Here are a few of my favorite stanzas/lines:

From “sonnet of (equaliteez)”

how R U racist? let me kount teh wayz
U R racist cuz U R (white)
U R racist bai dai n nite,
U R racist cuz U fite
From “My Fluid Country”
When I see the fungual discoloration of my toenails,
I see all of the free people not given a living wage by America.
From “No more salad for me, Mom”
How long – lo! so many years
have i masticated, chewed, gobbled, and munched
Proudly and yes, even arrogantly
murdered my green friends at the salad bar.
From “Vegetarian Predator,” the overall "winner" of the competition
(1) She stands on the quad or
the quad stands on her. They march
They see but they don’t see
all that I see. Why should they?

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This weekend on Carolina Journal Radio

Posted by Mitch Kokai at 06:49 AM

If you’re trying to find online budget information from a state agency or local government, good luck. The John Locke Foundation recently awarded low government “transparency” grades to government units across North Carolina. Joe Coletti will explain the findings in the next edition of Carolina Journal Radio.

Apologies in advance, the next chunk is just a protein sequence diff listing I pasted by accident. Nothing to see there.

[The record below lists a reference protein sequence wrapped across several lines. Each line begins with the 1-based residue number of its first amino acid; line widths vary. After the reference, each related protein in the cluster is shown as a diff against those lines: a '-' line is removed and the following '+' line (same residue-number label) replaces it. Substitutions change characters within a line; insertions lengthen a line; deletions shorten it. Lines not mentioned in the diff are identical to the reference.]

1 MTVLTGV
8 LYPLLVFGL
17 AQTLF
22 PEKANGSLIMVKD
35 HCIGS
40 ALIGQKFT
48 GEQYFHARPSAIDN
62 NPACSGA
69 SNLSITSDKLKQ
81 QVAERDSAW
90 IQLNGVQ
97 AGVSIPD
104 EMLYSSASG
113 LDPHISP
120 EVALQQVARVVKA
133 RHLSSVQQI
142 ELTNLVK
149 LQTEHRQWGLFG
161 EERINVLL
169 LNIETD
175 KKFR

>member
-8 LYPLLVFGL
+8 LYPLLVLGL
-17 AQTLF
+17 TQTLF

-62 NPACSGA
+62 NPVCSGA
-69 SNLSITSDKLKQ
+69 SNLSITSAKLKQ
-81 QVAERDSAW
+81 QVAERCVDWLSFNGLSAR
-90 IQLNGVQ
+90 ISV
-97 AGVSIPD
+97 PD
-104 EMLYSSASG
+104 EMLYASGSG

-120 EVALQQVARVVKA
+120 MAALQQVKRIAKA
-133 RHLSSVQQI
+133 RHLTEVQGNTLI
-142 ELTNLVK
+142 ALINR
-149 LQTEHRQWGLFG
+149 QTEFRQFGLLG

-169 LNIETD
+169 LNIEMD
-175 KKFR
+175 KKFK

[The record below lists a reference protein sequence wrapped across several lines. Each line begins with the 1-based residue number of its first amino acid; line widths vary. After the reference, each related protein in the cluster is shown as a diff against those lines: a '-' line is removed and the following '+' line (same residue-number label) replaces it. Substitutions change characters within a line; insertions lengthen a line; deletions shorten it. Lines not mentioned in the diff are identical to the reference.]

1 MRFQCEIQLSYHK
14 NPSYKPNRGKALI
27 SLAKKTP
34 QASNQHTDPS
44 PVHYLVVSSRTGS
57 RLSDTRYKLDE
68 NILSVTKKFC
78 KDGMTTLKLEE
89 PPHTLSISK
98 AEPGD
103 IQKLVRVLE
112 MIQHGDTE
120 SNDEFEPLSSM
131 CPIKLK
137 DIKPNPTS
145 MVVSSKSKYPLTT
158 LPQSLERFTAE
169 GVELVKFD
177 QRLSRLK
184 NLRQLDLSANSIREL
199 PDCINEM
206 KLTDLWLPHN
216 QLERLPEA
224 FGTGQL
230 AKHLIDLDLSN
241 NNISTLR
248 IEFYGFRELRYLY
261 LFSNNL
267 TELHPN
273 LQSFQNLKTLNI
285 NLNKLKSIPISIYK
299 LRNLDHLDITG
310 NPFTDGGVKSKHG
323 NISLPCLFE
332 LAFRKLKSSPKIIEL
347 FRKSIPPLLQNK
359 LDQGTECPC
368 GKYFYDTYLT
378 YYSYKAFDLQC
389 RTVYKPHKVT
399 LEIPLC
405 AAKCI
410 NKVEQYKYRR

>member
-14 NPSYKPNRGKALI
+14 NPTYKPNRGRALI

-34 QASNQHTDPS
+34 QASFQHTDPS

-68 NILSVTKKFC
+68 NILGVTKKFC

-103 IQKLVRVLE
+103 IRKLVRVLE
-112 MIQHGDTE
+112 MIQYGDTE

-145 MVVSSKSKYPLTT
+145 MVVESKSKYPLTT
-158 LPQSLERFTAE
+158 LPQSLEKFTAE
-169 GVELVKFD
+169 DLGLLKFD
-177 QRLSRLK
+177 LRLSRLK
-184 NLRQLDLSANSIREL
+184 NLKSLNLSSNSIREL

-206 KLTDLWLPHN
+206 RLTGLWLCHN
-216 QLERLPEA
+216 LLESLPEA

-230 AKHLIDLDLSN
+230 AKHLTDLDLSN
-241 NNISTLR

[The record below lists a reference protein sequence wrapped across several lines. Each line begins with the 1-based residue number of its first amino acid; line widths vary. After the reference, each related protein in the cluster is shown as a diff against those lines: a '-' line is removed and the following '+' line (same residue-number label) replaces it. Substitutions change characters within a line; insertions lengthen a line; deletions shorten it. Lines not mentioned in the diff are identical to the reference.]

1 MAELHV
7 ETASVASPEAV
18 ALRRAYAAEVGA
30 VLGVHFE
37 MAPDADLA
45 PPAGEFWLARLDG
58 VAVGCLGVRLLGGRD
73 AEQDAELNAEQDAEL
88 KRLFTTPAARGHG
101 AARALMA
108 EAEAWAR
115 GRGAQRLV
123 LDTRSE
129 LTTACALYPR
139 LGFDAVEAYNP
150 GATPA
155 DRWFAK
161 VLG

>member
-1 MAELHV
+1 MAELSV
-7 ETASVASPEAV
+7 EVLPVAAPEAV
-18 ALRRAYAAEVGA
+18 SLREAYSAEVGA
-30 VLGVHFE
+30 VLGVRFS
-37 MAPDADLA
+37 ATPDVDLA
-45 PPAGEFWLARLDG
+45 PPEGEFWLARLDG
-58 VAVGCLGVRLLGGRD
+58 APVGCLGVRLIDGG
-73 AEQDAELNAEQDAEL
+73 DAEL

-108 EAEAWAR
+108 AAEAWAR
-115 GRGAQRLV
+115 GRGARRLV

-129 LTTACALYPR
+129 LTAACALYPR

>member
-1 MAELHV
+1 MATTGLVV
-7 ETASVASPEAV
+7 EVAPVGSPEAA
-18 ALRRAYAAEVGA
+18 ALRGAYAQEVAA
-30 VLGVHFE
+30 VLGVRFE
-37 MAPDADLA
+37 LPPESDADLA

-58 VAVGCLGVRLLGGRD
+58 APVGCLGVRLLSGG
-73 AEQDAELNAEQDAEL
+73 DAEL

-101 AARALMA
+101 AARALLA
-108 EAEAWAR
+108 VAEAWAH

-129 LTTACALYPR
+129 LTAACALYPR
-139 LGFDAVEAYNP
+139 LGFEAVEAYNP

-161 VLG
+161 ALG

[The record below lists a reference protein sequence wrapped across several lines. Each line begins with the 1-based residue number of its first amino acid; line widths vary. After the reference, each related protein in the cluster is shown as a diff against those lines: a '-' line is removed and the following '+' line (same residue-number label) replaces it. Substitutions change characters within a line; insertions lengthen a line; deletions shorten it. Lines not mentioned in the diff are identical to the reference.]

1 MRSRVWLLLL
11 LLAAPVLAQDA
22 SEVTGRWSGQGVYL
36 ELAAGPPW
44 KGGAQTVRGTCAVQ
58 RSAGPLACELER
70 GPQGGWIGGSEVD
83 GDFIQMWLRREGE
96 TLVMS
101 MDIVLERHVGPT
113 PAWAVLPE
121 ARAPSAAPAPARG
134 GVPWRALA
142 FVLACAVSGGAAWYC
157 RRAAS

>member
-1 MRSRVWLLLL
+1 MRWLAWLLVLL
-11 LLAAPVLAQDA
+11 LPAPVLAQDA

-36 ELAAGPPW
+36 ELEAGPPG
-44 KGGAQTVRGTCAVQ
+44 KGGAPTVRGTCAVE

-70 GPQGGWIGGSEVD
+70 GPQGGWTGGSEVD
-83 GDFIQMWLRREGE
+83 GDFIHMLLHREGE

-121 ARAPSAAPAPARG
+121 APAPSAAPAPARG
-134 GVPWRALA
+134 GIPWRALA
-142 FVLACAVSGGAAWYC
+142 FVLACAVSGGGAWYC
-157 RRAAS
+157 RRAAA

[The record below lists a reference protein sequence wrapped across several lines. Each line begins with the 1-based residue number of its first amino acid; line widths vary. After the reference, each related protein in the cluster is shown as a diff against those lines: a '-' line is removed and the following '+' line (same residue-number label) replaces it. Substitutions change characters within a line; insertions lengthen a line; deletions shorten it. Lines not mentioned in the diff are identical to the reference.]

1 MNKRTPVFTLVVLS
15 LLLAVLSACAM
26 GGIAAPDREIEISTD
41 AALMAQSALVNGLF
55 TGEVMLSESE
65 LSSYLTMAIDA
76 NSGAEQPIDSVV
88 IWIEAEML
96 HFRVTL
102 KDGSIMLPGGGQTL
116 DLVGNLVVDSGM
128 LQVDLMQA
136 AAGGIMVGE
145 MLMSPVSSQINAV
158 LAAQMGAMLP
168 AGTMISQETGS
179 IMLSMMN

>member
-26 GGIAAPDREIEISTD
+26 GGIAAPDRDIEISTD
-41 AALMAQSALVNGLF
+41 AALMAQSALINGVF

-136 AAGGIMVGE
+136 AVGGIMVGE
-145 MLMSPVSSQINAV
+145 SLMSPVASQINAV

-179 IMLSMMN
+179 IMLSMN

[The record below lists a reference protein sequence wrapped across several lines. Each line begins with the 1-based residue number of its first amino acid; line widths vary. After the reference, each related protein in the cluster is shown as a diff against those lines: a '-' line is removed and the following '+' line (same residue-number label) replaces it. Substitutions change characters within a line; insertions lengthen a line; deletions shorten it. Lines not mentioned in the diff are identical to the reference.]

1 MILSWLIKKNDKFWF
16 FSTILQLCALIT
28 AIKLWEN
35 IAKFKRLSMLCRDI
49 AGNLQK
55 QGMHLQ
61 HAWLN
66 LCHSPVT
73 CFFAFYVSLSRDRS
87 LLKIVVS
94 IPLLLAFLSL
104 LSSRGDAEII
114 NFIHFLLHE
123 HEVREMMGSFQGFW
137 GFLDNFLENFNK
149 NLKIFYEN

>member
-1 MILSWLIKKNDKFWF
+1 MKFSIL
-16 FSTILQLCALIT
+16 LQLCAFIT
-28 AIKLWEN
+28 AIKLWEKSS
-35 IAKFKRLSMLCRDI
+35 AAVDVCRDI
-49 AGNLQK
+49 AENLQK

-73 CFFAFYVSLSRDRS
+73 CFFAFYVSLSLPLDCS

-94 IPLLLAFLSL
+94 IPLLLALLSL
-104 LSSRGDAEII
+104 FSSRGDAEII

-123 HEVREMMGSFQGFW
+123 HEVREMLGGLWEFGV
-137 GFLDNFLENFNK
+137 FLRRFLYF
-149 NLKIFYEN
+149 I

You’ll also hear Chad Adams rebut legislators’ arguments favoring targeted tax incentives, and Roy Cordato will tackle the misguided policy proposals from advocates of “sustainability.”

We’ll hear East Carolina economics professor Gary Zinn discuss his ideas for improving the eastern North Carolina economy, and we’ll learn why the state could soon see a $3.7 million study of North Carolina’s aging population.

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Today's Carolina Journal Online features

Posted by Mitch Kokai at 06:40 AM

This week's Carolina Journal Online Friday interview features Donna Martinez's conversation with Daren Bakst about wind power myths.

Terry Stoops' guest Daily Journal focuses on the General Assembly's support for education policies that have no track record of success.